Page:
Rock's dead era of 1959-1964
This is one of rock's stranger eras, and for a time one I dove headfirst into.
If you've ever heard the song American Pie by Don McLean (which is off the album of the same name,) that references to The Day The Music Died. And that specific day is February 3, 1959.
What happened on that day? A plane crash that killed Buddy Holly, Ritchie Valens and The Big Bopper (J.P. Richardson.)
For whatever reason, many considered that tragic crash as a sign that rock'n'roll was dead. Shortly after that, music on the airwaves changed. A lot. Things got softer, calmer, more processed, and sometimes outright campy... at least on the pop side of music. The music industry sincerely believed this whole thing called rock'n'roll was a fad, and that the plane crash was the incident saying loud and clear that the fad was over and it's time to move on.
All this led to this five-year limbo period in rock music from 1959 to 1964. In '64, The Beatles happened and that changed everything. But within the limbo period, things got weird.
Where things got weirdest was surf rock, and this is the style of rock music I got into when I bought a Jazzmaster guitar. Because rock music was so unbelievably dead as far as the music industry was concerned, this made the field wide open for others to step in. In 1961, Let's Go Trippin' by Dick Dale happened. Arguably, the main reason why the song got popular in the first place was because rock was dead.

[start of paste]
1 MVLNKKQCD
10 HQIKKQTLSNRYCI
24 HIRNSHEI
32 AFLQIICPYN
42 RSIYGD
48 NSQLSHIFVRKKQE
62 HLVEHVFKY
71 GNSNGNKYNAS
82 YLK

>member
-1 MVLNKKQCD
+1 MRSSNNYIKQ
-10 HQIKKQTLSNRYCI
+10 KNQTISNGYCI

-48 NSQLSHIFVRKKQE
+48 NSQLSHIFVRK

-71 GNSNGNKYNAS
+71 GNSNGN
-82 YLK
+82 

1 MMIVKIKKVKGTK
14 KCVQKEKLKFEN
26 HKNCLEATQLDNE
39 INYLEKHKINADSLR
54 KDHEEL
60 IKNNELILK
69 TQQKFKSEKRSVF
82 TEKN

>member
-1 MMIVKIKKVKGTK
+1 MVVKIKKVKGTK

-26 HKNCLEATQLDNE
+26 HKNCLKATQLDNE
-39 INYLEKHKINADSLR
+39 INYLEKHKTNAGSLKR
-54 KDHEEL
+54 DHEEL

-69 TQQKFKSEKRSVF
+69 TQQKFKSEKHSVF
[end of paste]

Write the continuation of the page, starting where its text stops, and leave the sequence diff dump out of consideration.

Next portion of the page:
The gentle touch of rock's dead era
Surf rock is what some believe to be the first heavy metal music because of its sound and attitude. I suppose there is some truth to that with its rebellious nature... sort of.
But then there's the soft stuff like El Paso by Marty Robbins.
Country, Western and Tex-Mex always had a place on the charts in rock's early days. But after February 3, 1959 you saw a lot more of it. El Paso was released October 1959, and it's probably true that had the plane crash not happened, this song would have never gone to the top on the Billboard 100. Yes, this actually was a #1 hit song.
It's songs like this and others similar to it that were soft around the edges dominating the charts from the '59 to '64 dead era.
Yes, there was surf rock and other rock songs that snuck into the charts periodically. But for the most part, the lion's share of music chart space was occupied by soft, "safe" songs.
Truth be told, I do like some of that soft stuff. Surf, not to be confused with beach music, was hard-edged while the Westerns and ballads were on the calm side. And sometimes it's nice to put on a song to relax to.
The middle ground music of rock's dead era is stuff I'm not into at all. Swing dance songs with loud saxophones were somewhat popular. An example of that is Running Bear by Johnny Preston. Can't stand songs like that.
Did rock truly die from '59 to '64?
The best answer to this is yes and no.
As far as the music industry was concerned, yes it was dead. Totally, absolutely, without-a-doubt dead.
As far as music listeners were concerned, no it wasn't, and not by a long shot. Rock was exciting, "dangerous" and fun.
And where musicians were concerned, of course there was this thing called the electric guitar that had become popular just a few years ago. They seemed to be selling very well... and maybe it would stick around for a while?
Oh yes, it would.